US447255221 nov. 198318 sept. 1984W. R. Grace & Co.Continuous process for making solid, free-flowing water dispersible PVA-aldehyde reaction product
US44772551 déc. 198216 oct. 1984Emil PasztorPharmaceutically acceptable silicon rubber and therapeutical set and the use thereof for surgical embolization
US449272015 nov. 19838 janv. 1985Benjamin MosierMethod of preparing microspheres for intravascular delivery
US451590628 févr. 19837 mai 1985Bend Research, Inc.Anisotropic microporous supports impregnated with polymeric ion-exchange materials
US452295324 sept. 198411 juin 1985Lever Brothers CompanyLow density porous cross-linked polymeric materials and their preparation and use as carriers for included liquids
US45421782 déc. 198317 sept. 1985Hoechst AktiengesellschaftPlasticizer-containing polyvinyl alcohol granules
US45511321 déc. 19825 nov. 1985Emil PasztorPharmaceutically acceptable silicon rubber and therapeutical set and the use thereof for surgical embolization
US455143611 avr. 19845 nov. 1985General Electric CompanyFabrication of small dense silicon carbide spheres
US45739676 déc. 19834 mars 1986Eli Lilly And CompanyVacuum vial infusion system
US46223624 août 198311 nov. 1986California Institute Of TechnologyPolyacrolein microspheres
US462370623 août 198418 nov. 1986The Dow Chemical CompanyProcess for preparing uniformly sized polymer particles by suspension polymerization of vibratorily excited monomers in a gaseous or liquid stream
US462946429 août 198516 déc. 1986Tdk CorporationPorous hydroxyapatite material for artificial bone substitute
US464080724 juil. 19853 févr. 1987Shell Oil CompanyProcess for the preparation of silica spheres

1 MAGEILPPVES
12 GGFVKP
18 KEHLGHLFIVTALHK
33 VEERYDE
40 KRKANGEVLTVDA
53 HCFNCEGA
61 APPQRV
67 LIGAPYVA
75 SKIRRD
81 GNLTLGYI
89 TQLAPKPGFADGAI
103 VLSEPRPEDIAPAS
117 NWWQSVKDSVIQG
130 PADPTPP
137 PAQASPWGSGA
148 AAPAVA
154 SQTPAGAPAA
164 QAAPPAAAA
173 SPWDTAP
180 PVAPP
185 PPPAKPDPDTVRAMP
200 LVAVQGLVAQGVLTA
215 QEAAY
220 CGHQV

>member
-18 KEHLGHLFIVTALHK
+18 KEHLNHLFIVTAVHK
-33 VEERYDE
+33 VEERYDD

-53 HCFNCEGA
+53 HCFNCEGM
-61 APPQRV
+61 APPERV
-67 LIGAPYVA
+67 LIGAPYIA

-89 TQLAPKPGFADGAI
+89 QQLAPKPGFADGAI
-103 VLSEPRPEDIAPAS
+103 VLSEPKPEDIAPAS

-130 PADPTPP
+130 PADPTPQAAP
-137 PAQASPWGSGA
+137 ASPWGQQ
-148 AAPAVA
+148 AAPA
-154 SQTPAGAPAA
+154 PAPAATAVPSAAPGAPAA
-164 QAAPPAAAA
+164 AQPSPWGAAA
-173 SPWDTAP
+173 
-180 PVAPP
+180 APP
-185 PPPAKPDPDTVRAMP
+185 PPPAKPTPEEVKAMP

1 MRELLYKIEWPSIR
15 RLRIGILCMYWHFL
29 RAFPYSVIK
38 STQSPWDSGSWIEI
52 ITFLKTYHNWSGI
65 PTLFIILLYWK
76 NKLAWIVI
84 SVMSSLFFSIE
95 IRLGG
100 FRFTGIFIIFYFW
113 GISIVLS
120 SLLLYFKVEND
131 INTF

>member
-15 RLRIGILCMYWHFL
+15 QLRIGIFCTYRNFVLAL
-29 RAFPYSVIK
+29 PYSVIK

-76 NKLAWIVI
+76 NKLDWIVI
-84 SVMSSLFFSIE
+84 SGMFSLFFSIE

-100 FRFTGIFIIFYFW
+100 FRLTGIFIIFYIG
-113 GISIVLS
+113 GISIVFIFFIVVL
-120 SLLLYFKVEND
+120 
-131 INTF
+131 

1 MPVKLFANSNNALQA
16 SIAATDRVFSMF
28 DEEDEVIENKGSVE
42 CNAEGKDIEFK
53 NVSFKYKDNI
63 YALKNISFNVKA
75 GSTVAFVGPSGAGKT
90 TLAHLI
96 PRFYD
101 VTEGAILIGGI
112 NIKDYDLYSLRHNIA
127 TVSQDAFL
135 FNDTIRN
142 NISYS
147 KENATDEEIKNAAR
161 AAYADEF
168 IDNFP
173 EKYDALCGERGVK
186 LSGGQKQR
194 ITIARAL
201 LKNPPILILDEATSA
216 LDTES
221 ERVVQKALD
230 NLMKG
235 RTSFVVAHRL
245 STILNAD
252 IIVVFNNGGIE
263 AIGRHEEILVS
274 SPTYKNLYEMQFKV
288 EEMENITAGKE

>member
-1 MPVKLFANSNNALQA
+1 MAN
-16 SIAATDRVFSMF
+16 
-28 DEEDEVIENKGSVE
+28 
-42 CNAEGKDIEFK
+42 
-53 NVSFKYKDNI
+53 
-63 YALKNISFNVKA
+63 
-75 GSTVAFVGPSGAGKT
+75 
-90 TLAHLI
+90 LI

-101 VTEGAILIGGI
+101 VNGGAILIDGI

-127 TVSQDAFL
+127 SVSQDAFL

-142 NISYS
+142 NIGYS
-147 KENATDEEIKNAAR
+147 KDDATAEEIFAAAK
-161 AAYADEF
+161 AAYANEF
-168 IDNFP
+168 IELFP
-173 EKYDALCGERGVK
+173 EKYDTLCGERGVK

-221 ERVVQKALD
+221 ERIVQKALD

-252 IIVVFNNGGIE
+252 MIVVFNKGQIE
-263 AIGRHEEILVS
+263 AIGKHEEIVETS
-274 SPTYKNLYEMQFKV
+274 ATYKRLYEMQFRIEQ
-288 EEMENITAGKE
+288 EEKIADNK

US46577568 sept. 198314 avr. 1987Schering AktiengesellschaftMicrobubble precursors and apparatus for their production and use
US466113720 juin 198528 avr. 1987Saint Gobain VitrageProcess for producing glass microspheres
US466335825 avr. 19865 mai 1987Biomaterials Universe, Inc.Porous and transparent poly(vinyl alcohol) gel and method of manufacturing the same
US46719544 févr. 19869 juin 1987University Of FloridaMicrospheres for incorporation of therapeutic substances and methods of preparation thereof
US467199410 févr. 19869 juin 1987Materials Technology CorporationMethod for producing fiber reinforced hollow microspheres
US467448017 juil. 198423 juin 1987Lemelson Jerome HDrug compositions and methods of applying same
US467511312 sept. 198623 juin 1987University Patents, Inc.Affinity chromatography using dried calcium alginate-magnetite separation media in a magnetically stabilized fluidized bed
US467871022 oct. 19857 juil. 1987Showa Denko K. K.Coated particulate materials and method for manufacture thereof
US46788141 juil. 19857 juil. 1987California Institute Of TechnologyPolyacrolein microspheres
US46803206 déc. 198514 juil. 1987Kanegafuchi Kagaku Kogyo Kabushiki KaishaMethod for preparation of droplets
US468111922 avr. 198621 juil. 1987Schering AktiengesellschaftMethod of production and use of microbubble precursors
US469546618 nov. 198622 sept. 1987Morishita Jintan Co., Ltd.Multiple soft capsules and production thereof
US471307617 avr. 198515 déc. 1987Klaus DraenertCoating composition and anchorage component for surgical implants